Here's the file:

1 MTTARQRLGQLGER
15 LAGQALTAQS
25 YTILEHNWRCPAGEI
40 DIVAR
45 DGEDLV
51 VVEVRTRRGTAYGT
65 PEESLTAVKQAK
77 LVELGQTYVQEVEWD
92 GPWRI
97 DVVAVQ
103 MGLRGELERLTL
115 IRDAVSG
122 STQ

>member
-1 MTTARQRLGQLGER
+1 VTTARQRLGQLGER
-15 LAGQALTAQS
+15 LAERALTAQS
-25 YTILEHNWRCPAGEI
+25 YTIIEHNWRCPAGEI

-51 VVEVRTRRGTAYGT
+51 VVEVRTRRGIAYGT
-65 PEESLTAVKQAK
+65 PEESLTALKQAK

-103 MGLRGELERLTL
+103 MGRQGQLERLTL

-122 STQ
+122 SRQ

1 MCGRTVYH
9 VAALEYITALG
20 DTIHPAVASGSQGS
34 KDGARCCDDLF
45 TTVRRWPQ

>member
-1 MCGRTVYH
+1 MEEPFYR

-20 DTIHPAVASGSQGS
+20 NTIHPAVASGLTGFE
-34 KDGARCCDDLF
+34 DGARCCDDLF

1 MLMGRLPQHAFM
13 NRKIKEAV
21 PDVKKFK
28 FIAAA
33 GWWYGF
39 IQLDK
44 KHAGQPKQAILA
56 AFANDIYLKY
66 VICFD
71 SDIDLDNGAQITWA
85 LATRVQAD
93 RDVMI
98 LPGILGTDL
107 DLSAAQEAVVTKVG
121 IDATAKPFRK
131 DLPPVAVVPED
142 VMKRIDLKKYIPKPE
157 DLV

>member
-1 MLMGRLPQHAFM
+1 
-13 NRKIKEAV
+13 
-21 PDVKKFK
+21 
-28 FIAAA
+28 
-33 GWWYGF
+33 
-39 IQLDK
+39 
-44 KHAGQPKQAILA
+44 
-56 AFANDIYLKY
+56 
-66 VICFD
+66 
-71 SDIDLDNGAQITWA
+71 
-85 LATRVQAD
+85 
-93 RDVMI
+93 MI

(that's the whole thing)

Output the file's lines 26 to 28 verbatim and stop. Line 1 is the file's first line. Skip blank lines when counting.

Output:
+103 MGRQGQLERLTL

-122 STQ
+122 SRQ